New Capital Gains Tax compliance measures will affect all property purchases over $2 million
From 1 July 2016, when a foreign resident disposes of taxable Australian property (both directly and indirectly held), the purchaser will be required to withhold and pay 10% of the purchase price to the ATO. Failure to withhold may result in significant penalties for the purchaser. Australian resident vendors will be required to apply for a clearance certificate (thereby proving their resident status) to ensure funds are not withheld from sale proceeds. Consideration will need to be given to the timing of compliance obligations so as not to cause settlement delays.
Why have the changes been introduced?
Foreign residents are currently subject to CGT on capital gains made from the disposal of Australian assets however, compliance with this requirement is extremely poor. The Bill introduces amendments to Australia’s tax laws to improve the operation of the CGT regime and includes a new collection mechanism for foreign resident CGT liabilities.
The new withholding requirements
The new legislation imposes a 10% non-final withholding obligation on the purchaser of certain taxable Australian assets when they believe the vendor is a foreign resident. Purchasers will be required to pay 10% of the purchase price to the ATO which may be withheld from the settlement payment they make to the vendor.
What types of Australian assets are affected?
The withholding tax is limited to these types of taxable Australian assets:
- real property situated in Australia – land, buildings, residential and commercial property;
- mining, quarrying or prospecting rights if the assets are situated in Australia;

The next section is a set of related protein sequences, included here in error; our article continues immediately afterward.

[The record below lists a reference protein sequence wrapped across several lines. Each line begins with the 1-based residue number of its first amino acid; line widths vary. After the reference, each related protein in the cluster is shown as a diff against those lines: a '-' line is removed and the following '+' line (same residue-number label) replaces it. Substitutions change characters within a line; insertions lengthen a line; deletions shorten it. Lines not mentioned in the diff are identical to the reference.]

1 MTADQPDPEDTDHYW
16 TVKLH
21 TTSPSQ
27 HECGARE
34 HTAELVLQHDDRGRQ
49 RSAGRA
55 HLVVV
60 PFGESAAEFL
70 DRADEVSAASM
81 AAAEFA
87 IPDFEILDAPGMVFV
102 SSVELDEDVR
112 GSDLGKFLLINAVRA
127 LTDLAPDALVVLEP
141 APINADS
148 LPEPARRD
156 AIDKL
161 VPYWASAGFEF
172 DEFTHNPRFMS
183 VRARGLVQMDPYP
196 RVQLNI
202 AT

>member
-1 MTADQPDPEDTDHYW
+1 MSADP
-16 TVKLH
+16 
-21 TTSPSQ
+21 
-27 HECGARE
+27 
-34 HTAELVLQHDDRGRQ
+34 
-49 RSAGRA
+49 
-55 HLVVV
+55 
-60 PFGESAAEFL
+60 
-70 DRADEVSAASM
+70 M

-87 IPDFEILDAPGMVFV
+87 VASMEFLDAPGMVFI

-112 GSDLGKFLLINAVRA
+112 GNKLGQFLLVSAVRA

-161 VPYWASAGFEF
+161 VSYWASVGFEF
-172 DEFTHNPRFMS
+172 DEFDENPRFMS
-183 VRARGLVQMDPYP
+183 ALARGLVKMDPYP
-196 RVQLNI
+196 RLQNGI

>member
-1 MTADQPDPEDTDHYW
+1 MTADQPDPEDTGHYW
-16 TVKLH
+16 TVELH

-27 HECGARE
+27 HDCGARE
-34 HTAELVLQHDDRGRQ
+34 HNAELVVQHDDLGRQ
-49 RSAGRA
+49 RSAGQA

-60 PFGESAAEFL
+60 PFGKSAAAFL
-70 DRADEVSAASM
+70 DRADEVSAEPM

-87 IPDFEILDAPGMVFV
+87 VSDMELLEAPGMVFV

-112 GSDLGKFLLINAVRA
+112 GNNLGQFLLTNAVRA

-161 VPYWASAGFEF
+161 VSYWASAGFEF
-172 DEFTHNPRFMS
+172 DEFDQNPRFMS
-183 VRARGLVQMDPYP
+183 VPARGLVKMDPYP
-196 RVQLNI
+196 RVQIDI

- interests in Australian entities that predominantly hold the above assets (indirect interests).
Excluded from this obligation is residential property valued at less than $2 million, arrangements conducted on the stock exchange, and arrangements which are already under an existing withholding arrangement.
Impact on transactions
Australian resident vendors will be required to apply for clearance certificates to ensure that funds are not withheld from sale proceeds. Vendors can apply for a clearance certificate at any time, even before a property is listed for sale, and they are valid for 12 months.
Purchasers must withhold 10% of the purchase price if they have knowledge (or a reasonable belief) that the vendor is a foreign resident, or if they have not been provided with a Clearance Certificate by the settlement date. The required amount must be paid to the ATO on or before the day the purchaser becomes the owner of the property. Where an amount has been withheld, the purchaser must lodge a Purchaser Payment Notification form with the ATO to provide details of the transaction.
If you would like further information on the impact of this amendment on your personal or business interests, please contact Terry Brauer.
General Advice Disclaimer
Akambo Private Wealth trading as Accountants Private Advice AFSL 322056 General Advice Warning: This advice may not be suitable to you because it contains general advice that has not been tailored to your personal circumstances. Please seek personal financial advice prior to acting on this information. Investment Performance: Past performance is not a reliable guide to future returns as future returns may differ from and be more or less volatile than past returns.